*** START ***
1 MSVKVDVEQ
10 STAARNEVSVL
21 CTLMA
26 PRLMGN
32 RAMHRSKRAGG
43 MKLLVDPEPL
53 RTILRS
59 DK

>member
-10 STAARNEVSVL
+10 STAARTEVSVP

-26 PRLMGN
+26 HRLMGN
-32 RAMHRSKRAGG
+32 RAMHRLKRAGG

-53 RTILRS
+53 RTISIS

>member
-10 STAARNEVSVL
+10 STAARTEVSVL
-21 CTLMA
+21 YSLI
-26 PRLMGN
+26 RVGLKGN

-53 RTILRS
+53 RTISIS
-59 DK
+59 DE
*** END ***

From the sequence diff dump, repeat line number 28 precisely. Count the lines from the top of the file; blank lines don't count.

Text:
+59 DE